Tulsa County officials plan vote to put Vision2 plan on November ballot
BY KEVIN CANFIELD World Staff Writer & WAYNE GREENE World Senior Writer
Friday, August 10, 2012
8/10/12 at 7:00 AM
Read more about the proposal and the status of Vision 2025 projects.
Tulsa County commissioners will vote Monday on whether to call a Nov. 6 election on Vision2 - an extension of the 0.6 percent Vision 2025 sales tax through 2029.
The commissioners scheduled the vote Thursday morning after hearing details of a proposed $748.8 million package of economic development and quality-of-life projects to be funded with the proposed tax extension.
The extension would start when the current tax expires Jan. 1, 2017, although bond sales on the economic development half of the program could make funding available for those projects soon after voters approve it.
"I think that the proposal seemed to be positively received today, and it seems like each of us is ready to make a decision on Monday," Tulsa County Commissioner John Smaligo said after the meeting.
Later in the day, the Vision2 proposal was formally unveiled at the BOK Center.
"We want everyone to understand that Vision2 is direly needed, and it will make our region the region we want it to be," said Don Walker, co-chairman of the Vision2 campaign.
Officials chose to announce Vision2 at the BOK Center for a reason: The arena has been the centerpiece of the Vision 2025 program.
"Look around us, right here in this room," said Walker, president and CEO of Arvest Bank. "This facility is one of our key results of Vision 2025."
The first element of the Vision2 plan is $386.88 million for economic development - improvements on key industrial sites at Tulsa International Airport and a $52.942 million closing fund to offer final incentives to companies considering locating in the area.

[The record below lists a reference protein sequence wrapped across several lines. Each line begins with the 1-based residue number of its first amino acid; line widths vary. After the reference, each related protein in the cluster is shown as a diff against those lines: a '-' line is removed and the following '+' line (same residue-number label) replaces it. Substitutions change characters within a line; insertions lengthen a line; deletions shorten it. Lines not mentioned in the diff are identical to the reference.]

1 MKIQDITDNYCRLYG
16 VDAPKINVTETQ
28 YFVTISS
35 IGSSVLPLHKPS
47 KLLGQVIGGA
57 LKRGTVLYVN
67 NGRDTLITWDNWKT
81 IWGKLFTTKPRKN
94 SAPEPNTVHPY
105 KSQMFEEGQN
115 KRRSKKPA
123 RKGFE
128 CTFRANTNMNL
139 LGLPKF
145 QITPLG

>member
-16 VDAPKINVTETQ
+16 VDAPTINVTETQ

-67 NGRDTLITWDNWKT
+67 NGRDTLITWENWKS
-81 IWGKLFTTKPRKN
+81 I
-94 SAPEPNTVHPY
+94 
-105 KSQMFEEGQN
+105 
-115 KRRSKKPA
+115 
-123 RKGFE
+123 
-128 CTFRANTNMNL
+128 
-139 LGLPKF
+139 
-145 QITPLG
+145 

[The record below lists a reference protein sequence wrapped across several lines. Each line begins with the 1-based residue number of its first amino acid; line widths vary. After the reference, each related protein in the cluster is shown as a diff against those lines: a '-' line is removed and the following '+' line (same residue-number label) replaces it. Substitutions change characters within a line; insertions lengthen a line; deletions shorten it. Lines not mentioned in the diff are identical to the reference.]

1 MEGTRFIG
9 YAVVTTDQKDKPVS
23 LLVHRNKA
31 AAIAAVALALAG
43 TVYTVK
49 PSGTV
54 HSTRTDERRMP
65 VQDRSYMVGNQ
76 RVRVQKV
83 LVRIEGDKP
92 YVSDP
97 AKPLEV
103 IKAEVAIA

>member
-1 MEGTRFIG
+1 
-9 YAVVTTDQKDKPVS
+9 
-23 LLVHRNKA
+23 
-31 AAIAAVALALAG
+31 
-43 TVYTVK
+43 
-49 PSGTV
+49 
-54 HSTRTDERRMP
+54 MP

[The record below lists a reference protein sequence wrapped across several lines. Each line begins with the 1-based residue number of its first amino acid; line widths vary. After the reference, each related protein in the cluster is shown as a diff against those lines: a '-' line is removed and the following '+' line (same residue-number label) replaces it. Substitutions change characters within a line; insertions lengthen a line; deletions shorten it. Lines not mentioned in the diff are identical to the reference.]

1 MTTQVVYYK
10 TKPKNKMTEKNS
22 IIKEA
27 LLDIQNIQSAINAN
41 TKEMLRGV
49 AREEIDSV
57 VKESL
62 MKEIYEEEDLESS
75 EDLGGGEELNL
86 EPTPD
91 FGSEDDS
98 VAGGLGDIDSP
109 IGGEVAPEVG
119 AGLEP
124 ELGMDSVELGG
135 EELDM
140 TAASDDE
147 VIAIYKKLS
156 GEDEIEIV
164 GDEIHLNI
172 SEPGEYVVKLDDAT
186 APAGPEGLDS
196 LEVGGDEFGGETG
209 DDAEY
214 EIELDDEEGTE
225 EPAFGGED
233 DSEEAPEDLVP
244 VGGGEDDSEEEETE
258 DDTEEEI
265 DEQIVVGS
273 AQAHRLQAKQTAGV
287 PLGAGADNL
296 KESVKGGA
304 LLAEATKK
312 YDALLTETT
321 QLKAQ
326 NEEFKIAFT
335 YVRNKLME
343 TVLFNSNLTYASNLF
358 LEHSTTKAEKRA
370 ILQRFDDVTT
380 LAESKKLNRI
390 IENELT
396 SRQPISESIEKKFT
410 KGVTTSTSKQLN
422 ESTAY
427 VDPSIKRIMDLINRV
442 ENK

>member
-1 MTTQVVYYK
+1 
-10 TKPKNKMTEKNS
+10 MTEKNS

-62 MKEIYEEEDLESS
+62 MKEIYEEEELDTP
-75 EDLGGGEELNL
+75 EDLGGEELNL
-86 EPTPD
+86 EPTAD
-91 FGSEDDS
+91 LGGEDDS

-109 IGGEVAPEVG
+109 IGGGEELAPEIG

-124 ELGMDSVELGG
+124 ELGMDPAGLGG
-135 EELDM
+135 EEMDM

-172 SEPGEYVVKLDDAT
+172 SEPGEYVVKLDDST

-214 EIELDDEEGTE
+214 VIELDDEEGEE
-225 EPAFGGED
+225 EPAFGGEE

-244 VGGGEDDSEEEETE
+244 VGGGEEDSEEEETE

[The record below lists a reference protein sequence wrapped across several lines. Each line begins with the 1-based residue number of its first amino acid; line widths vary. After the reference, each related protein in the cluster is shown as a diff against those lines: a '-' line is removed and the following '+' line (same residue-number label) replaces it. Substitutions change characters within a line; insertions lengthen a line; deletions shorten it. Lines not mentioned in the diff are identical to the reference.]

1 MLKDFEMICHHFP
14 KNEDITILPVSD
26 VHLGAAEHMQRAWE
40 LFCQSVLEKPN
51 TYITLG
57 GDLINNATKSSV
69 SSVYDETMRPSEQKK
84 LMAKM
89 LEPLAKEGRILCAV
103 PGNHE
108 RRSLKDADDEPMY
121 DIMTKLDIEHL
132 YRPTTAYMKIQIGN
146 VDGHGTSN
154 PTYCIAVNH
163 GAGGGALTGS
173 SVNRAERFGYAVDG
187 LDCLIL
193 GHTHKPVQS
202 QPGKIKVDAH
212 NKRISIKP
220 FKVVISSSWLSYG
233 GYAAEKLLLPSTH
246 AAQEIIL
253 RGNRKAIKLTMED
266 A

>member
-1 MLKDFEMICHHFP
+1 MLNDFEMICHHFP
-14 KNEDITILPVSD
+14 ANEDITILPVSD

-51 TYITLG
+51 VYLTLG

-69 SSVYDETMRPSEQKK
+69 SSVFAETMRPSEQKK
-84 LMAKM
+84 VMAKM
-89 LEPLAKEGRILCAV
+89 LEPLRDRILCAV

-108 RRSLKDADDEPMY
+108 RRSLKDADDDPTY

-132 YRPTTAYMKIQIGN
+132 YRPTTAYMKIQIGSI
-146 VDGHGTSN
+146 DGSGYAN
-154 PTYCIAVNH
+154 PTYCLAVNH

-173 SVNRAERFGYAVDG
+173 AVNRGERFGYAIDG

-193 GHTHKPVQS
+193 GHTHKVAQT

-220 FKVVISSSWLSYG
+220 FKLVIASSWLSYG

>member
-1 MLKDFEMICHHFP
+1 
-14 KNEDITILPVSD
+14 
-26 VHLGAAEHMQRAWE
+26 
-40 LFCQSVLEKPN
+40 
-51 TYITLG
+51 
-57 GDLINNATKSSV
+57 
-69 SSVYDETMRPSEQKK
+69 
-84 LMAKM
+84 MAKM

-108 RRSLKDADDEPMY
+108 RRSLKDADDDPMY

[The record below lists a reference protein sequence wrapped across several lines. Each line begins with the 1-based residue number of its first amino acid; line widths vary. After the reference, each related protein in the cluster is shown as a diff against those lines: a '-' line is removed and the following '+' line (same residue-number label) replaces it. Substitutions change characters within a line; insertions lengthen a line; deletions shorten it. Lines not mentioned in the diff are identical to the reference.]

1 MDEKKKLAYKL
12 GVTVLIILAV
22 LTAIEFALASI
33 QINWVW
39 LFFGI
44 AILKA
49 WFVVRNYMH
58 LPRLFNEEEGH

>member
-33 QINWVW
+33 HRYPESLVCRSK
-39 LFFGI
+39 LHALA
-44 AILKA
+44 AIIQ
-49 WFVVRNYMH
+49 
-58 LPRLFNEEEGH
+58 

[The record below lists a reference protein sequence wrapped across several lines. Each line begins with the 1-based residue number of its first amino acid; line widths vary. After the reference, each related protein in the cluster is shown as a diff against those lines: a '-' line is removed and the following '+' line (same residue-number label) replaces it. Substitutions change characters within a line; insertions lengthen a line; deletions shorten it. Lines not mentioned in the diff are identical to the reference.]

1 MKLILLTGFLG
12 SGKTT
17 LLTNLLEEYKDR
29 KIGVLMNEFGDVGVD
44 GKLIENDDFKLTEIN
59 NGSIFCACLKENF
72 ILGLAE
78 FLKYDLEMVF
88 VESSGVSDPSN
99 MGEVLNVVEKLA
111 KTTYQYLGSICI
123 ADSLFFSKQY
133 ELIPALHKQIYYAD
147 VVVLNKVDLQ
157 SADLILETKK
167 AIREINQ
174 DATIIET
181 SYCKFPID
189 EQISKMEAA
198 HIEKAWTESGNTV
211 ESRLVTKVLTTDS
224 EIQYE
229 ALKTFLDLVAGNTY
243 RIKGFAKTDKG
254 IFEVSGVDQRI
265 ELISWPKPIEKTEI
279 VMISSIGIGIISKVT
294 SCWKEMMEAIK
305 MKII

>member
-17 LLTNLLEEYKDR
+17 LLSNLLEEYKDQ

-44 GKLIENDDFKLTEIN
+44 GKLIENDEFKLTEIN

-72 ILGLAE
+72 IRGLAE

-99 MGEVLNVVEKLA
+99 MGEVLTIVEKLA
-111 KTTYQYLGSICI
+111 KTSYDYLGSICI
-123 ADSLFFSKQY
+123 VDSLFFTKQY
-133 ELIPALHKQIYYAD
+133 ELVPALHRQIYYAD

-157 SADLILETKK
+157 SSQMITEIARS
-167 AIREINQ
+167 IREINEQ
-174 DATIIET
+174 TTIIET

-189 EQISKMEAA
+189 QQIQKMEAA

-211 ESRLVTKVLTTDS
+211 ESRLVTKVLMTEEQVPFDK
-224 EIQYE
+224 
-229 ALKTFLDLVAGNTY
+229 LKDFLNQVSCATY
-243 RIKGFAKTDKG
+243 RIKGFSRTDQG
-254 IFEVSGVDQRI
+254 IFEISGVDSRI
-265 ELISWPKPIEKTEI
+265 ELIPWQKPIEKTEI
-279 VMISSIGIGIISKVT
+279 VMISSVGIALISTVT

A second $361.92 million package would go to quality-of-life improvements to be selected by the county and each of its cities.
The quality-of-life money would be apportioned to communities in the county according to population. Spending plans will grow from public discussions and should be determined well in advance of a vote on the package, campaign organizers said.
The resolutions to be considered by county commissioners on Monday would set the date for the election, the tax rates being proposed and the general purpose for which the funds will be used.
The resolutions do not include the community projects to be funded in Vision2.
Organizers of the Vision2 campaign said Thursday that they would like to see community projects listed before the proposed election but that each city will control how its vetting process is handled.
"It is important that each individual community and each individual city council in each of the suburban communities, as well as the city of Tulsa, has its respective discretion and its respective public process to determine what the local projects will be," said Mike Neal, CEO and executive director of the Tulsa Metro Chamber.
During their morning meeting, commissioners also agreed to consider a second resolution Monday outlining how the county intends to spend the $92 million it is projected to receive from Vision2.
Those proposed projects include $38 million for a juvenile justice center and family court facility; $25 million for roads and other infrastructure; $12 million for Expo Square; $10 million for levee improvements; and $7 million for parks and recreational facilities.
"This is a good opportunity for us to take care of a lot of issues for the county but that are also very critical for economic development," Commissioner Karen Keith said.
The two propositions presented to commissioners total $748.8 million, $900,000 more than initial descriptions of the package size. The difference is the result of a press release rounding error.